What’s Hanging: Kara Walker’s “An Unpeopled Land in Uncharted Waters”

Six new prints hang inconspicuously behind the gift shop at the Williams College Museum of Art (WCMA), a series by Kara Walker entitled “An Unpeopled Land in Uncharted Waters.” Kara WalkerThe etchings, composed with aquatint, sugar-lift, split-bite and dry-point, were recently acquired from New York’s Metropolitan Museum of Art. The aesthetic focus of each monochromatic print is strikingly different, as Walker’s lens shrinks from a vast ocean to a simple chamberstick. These individual works, “no world,” “beacon (after R.G.),” “savant,” “the secret sharerer,” “buoy” and “dread,” create a continuous world of inky shadows when juxtaposed.

The first work, “no world,” captures the tumultuous voyage of a ship at sea, lifted above the rough waters by a pair of dark hands emerging from the deep. The sky, torn by a hazy black and blotchy white, suggests a chaos that extends beyond the jagged, angular waves. On the left side of the painting, the silhouettes of two figures hint at a primitive plantation perched upon a plateau. Underneath the swelling seas, another figure, disconnected from the reaching hands, lies belly-down in a shade of color only slightly darker than the ocean itself. While the viewer’s eye is first drawn to the stark white sails set against the black hands and sky, an openmouthed female form lies prostrate beneath the turmoil, nearly imperceptible at first glance.

The second piece, “beacon (after R.G.)” is much smaller both in physical size and scope of subject. A jet-black column rises from a sketchy chamberstick with a tapered tip that is not quite candle-like. The simplest of the series in form, “beacon” pops off the wall with its minimalism. Upon closer inspection, the seemingly straightforward chamberstick reveals an illusion: Its sketchy execution eventually reveals two separate holders, both occupying the same space and depth.

Next to “beacon” is “savant,” the silhouette of a female nude whose face is masked by a net. This web both masks her profile and protects her from a wasp-like insect poised in front of where her eyes would be. Over her head, the word “AGAIN” is in quotations and scratched out, floating small and ominous and blending into the hazy background.

The series takes on a sexual note with “the secret sharerer,” a piece featuring four figures in a tumult of physicality. The focal point of the print is a nude woman mounted atop a male figure whose face turns away from the viewer. Etched with light clawing lines, these figures are the most detailed in the series and their central location in the arrangement draws the viewer’s eye inescapably. The roundness of the woman’s curves leaps away from the charcoal background, which, like “no world,” is a serrated symphony of two shades of gray that sharply rip at one another. Two other figures, silhouetted in the deepest black, can just barely be made out in the painting’s foreground, one whispering into the ear of the other. At the left of the composition, a nose, lips and  a chin quietly wash the print’s edge.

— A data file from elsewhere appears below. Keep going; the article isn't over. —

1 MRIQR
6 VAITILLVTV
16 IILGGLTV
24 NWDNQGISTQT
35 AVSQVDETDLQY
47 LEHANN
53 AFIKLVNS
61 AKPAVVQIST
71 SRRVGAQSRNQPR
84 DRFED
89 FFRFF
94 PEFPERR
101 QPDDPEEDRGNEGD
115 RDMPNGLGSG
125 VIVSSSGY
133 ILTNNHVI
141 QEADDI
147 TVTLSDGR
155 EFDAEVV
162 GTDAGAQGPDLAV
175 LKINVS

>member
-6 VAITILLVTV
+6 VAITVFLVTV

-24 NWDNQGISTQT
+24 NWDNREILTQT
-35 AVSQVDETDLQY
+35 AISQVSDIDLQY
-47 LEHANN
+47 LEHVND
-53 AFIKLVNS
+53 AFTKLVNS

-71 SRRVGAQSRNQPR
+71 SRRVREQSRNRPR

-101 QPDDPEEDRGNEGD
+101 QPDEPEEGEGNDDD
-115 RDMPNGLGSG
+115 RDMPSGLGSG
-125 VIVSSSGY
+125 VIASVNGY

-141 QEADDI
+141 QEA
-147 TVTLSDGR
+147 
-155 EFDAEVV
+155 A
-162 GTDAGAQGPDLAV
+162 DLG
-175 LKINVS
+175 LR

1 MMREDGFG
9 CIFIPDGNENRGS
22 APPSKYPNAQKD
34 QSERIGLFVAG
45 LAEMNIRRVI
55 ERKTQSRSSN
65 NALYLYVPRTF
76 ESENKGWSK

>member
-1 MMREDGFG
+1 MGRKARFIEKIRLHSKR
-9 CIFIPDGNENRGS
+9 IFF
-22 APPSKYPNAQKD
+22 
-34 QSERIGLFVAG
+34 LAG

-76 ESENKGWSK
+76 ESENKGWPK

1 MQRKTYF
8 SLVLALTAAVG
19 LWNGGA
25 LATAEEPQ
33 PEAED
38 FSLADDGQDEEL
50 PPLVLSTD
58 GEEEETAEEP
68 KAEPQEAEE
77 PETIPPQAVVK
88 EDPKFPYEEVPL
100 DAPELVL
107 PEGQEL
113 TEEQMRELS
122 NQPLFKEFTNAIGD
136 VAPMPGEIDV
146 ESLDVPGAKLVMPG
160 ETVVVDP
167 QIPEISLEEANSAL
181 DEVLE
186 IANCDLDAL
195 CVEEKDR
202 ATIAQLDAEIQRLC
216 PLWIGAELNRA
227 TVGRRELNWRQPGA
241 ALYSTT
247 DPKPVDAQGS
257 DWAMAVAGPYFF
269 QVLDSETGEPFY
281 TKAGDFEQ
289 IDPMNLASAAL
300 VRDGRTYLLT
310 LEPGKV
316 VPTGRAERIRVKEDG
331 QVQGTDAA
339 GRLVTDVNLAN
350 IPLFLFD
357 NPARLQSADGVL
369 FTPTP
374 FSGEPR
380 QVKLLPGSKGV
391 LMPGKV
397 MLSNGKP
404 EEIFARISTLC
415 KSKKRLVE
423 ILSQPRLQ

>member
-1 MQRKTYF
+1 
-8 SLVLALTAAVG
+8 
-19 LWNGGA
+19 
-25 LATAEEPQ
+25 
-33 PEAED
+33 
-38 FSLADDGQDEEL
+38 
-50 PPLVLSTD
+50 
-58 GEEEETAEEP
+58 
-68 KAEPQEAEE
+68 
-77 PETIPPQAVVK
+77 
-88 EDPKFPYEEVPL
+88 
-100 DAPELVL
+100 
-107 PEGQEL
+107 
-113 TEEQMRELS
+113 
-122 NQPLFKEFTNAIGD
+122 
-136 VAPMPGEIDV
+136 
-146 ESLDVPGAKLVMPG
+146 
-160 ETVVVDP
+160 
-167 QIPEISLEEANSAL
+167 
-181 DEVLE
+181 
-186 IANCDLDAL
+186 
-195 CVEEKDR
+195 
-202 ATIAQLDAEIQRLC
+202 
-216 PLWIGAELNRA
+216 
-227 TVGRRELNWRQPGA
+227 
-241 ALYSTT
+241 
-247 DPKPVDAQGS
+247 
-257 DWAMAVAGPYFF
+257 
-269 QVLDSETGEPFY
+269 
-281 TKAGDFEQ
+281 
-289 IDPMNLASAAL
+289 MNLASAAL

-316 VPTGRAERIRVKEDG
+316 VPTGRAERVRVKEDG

The fifth in the series, “buoy,” also features a sexualized female subject lying in a manner suggestive of Titian’s “Venus of Urbino.” Inked in the darkest black against a slightly lighter background, the white eyes, lips and nipple of the nude female jump from her figure. A smoky substance wafts from her womb, revealing skeletal female features upon closer observation. Bony and vague, the tiny figure appears to have an abnormal number of unformed, fetal limbs. From the blackness of the background, another pair of tiny hands, like that in “no world,” reaches around this small ghostly thing in what could be seen as either an embrace or a stranglehold.

Walker’s final work, “dread,” depicts an unraveling braid, heavily textured with woolly scribbling lines and three cowry shells, only one of which still clings to the twisting end of a nappy strand. The subject, read from top to bottom, devolves from a neat plait into sinuous, unmade curls. In the ambiguous process of being either woven or unwoven, this final piece asks the question that the series has been begging – is this arrangement a construction or a deconstruction? The fragmented background that repeats throughout the prints presents no answer, and like the ship in “no world,” we are left unmoored and tempest-tossed by Walker’s work.

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